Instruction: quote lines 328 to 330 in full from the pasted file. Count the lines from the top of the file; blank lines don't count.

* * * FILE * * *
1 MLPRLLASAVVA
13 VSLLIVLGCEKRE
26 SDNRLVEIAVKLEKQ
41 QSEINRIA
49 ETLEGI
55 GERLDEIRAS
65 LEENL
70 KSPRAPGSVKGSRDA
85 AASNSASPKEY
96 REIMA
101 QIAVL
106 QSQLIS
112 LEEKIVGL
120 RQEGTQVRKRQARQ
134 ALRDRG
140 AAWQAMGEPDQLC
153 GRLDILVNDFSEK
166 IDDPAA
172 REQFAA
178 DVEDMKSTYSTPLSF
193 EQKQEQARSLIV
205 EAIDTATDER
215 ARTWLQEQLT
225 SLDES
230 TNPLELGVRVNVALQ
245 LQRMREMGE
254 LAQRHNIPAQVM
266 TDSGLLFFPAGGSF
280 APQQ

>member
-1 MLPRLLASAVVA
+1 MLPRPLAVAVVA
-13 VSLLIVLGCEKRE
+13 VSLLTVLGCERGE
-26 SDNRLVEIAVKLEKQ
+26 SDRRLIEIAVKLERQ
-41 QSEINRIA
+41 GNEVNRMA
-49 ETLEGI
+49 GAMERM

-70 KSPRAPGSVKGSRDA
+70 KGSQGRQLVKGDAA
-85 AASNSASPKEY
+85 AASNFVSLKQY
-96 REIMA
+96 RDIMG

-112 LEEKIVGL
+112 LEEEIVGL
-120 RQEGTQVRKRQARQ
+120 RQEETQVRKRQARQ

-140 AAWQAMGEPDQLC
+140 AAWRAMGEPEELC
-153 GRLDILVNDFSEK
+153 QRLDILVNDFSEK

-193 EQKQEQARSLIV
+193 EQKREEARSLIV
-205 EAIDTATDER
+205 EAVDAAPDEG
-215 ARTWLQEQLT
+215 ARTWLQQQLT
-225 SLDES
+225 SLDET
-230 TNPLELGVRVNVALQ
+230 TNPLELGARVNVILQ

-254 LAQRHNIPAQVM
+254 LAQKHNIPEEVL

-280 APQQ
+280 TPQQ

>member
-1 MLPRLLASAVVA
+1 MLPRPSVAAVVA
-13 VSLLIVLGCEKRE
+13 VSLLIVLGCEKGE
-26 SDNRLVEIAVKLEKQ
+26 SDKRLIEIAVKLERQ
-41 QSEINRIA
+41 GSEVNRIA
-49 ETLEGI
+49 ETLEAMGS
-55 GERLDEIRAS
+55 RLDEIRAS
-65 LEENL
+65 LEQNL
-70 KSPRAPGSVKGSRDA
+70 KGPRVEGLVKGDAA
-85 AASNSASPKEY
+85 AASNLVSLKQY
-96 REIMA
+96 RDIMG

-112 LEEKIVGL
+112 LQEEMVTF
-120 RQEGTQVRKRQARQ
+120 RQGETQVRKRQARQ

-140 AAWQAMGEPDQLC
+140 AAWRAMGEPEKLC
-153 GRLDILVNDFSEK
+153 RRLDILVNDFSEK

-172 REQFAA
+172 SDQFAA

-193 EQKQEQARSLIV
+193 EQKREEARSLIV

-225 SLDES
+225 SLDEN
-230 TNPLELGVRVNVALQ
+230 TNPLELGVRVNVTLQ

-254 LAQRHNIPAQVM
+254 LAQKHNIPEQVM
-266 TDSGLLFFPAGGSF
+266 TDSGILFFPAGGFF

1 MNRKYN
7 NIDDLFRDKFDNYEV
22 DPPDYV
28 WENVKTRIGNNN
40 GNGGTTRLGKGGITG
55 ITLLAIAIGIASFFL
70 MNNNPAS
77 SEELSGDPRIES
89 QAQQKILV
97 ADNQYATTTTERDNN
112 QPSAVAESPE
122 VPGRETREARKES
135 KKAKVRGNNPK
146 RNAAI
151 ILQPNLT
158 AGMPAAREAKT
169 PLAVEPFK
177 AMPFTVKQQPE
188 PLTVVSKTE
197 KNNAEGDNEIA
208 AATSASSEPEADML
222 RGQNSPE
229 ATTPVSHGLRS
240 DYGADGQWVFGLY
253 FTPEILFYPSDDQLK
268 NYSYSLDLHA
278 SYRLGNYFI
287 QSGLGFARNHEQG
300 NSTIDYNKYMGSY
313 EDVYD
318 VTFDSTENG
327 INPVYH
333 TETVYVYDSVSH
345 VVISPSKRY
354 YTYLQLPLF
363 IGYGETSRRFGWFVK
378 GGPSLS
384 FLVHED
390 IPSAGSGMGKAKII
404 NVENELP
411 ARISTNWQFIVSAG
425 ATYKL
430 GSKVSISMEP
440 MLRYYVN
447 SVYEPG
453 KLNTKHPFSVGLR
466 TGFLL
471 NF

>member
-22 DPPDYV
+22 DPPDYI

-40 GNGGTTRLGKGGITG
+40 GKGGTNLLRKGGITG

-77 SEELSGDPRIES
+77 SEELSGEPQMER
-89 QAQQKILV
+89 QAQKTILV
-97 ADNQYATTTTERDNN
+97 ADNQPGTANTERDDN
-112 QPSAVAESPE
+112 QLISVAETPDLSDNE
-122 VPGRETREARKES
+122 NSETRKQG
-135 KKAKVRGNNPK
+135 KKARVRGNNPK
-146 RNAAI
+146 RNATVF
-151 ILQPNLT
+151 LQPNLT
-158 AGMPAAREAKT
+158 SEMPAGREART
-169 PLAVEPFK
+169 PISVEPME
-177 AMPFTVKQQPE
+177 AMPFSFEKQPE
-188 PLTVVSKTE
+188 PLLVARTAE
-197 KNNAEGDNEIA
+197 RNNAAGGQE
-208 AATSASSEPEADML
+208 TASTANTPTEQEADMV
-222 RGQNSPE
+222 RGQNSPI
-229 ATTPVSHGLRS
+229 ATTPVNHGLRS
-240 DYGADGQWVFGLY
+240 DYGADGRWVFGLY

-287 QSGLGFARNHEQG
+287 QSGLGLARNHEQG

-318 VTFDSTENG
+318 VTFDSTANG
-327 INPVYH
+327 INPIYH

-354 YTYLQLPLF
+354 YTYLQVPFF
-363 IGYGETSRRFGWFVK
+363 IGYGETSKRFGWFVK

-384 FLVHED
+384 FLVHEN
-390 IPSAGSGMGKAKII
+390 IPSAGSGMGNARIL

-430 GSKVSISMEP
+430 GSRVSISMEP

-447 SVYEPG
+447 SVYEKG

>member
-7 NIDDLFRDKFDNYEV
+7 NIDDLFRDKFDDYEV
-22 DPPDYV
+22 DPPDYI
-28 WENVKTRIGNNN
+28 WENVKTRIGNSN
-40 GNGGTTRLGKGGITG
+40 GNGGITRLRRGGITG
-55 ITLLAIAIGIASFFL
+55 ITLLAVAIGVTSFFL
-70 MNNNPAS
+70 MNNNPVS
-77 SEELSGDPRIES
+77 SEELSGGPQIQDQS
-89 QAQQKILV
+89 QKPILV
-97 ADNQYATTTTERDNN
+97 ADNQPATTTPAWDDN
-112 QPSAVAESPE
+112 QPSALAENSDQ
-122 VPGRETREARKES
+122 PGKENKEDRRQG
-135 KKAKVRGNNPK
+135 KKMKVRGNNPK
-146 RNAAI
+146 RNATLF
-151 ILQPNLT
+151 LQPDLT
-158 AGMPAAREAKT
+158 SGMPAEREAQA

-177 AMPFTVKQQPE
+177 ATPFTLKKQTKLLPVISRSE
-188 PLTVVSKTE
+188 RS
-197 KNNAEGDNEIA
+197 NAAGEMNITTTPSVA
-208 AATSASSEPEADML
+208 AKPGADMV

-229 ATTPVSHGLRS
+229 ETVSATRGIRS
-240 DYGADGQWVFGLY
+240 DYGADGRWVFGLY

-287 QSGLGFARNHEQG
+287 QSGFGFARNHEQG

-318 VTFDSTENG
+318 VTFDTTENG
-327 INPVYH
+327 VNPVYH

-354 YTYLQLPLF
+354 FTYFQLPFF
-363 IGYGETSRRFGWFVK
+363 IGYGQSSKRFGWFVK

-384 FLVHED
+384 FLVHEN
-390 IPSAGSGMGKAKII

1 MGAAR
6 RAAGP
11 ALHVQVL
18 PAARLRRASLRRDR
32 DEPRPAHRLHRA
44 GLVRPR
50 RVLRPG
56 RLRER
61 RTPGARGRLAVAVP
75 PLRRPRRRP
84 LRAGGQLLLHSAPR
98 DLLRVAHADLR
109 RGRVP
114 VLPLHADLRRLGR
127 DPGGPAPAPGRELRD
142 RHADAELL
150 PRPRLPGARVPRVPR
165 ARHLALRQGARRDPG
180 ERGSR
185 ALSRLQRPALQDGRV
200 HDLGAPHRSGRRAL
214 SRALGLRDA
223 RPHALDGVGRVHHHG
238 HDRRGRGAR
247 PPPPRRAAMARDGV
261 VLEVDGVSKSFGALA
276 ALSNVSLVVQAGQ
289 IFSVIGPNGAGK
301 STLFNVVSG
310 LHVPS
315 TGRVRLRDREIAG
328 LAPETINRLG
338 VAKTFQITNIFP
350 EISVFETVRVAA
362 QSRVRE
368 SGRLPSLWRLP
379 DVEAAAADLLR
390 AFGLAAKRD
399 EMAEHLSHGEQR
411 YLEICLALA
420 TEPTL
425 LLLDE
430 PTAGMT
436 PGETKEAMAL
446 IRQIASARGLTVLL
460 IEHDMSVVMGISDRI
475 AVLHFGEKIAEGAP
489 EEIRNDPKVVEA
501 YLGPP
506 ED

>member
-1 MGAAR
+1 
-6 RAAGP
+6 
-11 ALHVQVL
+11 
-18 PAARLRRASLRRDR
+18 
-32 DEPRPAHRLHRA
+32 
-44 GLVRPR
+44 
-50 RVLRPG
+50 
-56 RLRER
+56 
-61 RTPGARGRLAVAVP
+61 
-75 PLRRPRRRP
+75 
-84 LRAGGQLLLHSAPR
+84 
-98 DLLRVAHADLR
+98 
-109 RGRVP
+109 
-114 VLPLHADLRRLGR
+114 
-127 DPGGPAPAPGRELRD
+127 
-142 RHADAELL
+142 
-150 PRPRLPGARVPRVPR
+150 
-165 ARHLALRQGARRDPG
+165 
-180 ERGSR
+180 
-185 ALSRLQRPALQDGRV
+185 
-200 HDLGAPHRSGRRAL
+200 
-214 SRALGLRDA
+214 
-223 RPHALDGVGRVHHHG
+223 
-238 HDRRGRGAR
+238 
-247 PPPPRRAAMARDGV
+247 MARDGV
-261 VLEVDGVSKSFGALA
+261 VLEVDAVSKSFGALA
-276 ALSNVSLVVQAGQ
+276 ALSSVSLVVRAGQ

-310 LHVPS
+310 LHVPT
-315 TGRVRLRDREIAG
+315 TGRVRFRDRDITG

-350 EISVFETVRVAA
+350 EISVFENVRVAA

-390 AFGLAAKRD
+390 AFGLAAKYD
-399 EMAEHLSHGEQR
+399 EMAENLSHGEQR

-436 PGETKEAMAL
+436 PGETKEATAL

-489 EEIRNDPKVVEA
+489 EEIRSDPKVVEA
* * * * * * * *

-18 PAARLRRASLRRDR
+18 
-32 DEPRPAHRLHRA